Far be it from me to bite the hand that used to feed me. But a headline last Friday morning on BNN Bloomberg perplexed me.

While the network was interviewing Karl Berger of Cidel Asset Management, someone I’ve interviewed and respect, it displayed a banner headline for a good portion of the conversation, which read: BEAR MARKET WARNING SIGNS

What? That was my first reaction. Huh? That was my second. The major stock indices are near record highs. Why are they talking about bear market warning signals?

Here’s why that headline is a microcosm of misplaced narratives often espoused by mainstream financial media that can lead investors astray and to missed opportunities for profit.


There was nothing wrong with Karl Berger’s information. The Senior Wealth Advisor and Investment Counsellor said only one of his five warning signs were flashing red – inflation. But the timing of the topic was off.

It plays into a larger problem that I mentioned recently in a piece titled Scary Headline Alert, about all of the fear-mongering headlines I wade through on a day-to-day basis.

There’s always some outlet quoting some billionaire who says the market bubble is about to burst and it’s going to be calamitous.

Those kind of fear-baiting stories are not helpful for investors because they’re usually dead wrong.

The BNN headline also got me thinking that Keith McCullough, the Canadian-born founder and CEO of Hedgeye Risk Management, (see below for our interview with him) is right when he constantly dismisses most of what’s said in the mainstream financial media.

That’s because his research process, much of which he shares for free, the rest of which subscribers pay for, is solely based on data, not narratives.

Maybe I’ve been sipping too much of the Hedgeye Kool-Aid lately but McCullough and his team nailed it on September 23 when he said the U.S. had transitioned from what he calls Quad 3 – one of his four quads – into Quad 2.

Hedgeye’s quads indicate whether GDP and inflation are accelerating or decelerating. In Quad 2, economic growth is accelerating and so is inflation.

Going further back, in June 2020, Hedgeye determined that inflation was starting to take off, so they recommended buying commodities and commodity-related stocks. Nice call.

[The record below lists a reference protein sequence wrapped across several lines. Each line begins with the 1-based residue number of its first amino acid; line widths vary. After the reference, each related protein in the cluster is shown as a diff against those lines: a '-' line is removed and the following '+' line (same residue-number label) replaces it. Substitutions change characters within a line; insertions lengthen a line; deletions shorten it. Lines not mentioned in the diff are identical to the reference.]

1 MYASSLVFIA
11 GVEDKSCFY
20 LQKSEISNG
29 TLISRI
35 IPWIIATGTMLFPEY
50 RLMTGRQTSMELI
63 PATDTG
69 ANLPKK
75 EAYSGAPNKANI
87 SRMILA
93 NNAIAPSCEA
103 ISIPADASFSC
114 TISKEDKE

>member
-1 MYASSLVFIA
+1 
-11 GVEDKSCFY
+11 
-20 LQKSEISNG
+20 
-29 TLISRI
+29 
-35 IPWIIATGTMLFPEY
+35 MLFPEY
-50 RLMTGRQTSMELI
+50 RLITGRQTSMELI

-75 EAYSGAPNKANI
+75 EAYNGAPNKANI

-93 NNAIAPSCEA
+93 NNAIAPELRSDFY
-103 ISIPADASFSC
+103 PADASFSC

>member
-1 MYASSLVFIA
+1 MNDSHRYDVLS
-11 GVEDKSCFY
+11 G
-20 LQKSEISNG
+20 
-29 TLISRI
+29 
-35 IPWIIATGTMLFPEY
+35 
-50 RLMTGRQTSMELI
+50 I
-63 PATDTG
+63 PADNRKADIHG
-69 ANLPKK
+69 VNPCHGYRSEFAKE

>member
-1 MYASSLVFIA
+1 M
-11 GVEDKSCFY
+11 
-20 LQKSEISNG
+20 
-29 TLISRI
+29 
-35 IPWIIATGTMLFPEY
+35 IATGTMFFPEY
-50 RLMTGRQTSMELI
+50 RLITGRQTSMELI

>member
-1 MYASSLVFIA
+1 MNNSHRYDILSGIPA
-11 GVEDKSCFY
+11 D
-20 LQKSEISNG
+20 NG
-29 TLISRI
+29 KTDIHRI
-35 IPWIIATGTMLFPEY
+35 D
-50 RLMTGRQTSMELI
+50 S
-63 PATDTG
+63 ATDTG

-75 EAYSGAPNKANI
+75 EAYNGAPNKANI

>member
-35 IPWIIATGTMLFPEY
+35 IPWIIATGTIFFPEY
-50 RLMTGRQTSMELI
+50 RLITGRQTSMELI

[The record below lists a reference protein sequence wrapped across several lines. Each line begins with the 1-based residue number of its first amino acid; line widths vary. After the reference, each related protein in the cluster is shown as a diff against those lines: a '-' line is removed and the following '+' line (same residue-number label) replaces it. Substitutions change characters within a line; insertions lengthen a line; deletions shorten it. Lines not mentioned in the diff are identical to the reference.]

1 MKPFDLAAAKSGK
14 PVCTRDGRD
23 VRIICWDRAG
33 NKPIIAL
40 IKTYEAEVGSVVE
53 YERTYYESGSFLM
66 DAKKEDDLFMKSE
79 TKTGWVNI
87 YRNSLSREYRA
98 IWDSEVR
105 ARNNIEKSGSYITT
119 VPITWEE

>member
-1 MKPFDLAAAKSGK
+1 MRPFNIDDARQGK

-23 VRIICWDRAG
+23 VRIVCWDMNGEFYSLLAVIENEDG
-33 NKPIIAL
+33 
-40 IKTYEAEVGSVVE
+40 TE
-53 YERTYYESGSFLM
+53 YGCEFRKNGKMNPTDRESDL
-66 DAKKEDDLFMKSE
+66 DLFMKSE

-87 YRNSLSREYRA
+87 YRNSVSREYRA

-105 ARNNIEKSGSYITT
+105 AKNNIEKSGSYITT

Have you been riding oil, copper, coffee and, as trending inflation broadens out, pretty well any commodity you can throw a dart at?

Or have you been following the endless debate in the financial media about transitory versus persistent inflation?

The energy, financials, tech, and consumer discretionary sectors are benefiting in this environment. The bond market gets it too as yields have been rising again pricing in higher inflation.

Some strategists and money managers are also guilty of missing the pickup in growth.

Mike Wilson, Chief U.S. Equity Strategist at Morgan Stanley, a competitor McCullough loves to tease, was calling for a “rolling correction” of as much as 20 per cent in September.


Meanwhile, Barron’s featured a gloomy shipping port bottleneck cover story on October 4 about the possibility of the holidays being ruined. The S&P 500 is up nearly 7% since then.

I love Barron’s and I’m a subscriber but, again, that was a backward-looking, reactive narrative that missed the underlying story that growth was reaccelerating.

Oh, and what happened to the Evergrande is Lehman 2.0 narrative? The debt-plagued Chinese property developer dominated headlines for a few days and then the media moved onto the next thing when that didn’t stick.

We posted an article on September 21, detailing why the Evergrande debacle would not sink stocks. So far, so good.

I was part of the mainstream financial media machine for more than 15 years, and I’m as guilty as the next guy in spouting narratives to explain market moves.

But the more I think about it and the more I learn about the data McCullough focuses on, I realize that BNN, CNBC, MarketWatch, Bloomberg, and most of mainstream financial media, much of which I watch or read and will continue to selectively consume, are missing a lot of the macro data and underlying patterns that signal the probabilities of whether stocks are going up or down.

The market “machine”, as McCullough calls it, is more turbulent and random than we think, but there are patterns to discern (that’s where fractal math comes in) strictly based on reams of data that make up the whole market.

So be wary of clickbait-y, “sky is falling” headlines when you would be better served fading those headlines and focusing on the hard facts – earnings, capital spending, manufacturing, employment, housing, consumer cash piles, etc., all of which currently indicate further growth.

You could make some money the next quarter or two until it’s really, actually time to position yourself for a bear market or Quad 4, i.e decelerating growth and decelerating inflation.

There’s money to be made in that scenario, too. Just not yet.

Related stories:

Playing the Game Out Loud: One-on-One with Keith McCullough

“This Book is Somewhat of a Bible to Me”: Three Must-Read Books From Keith McCullough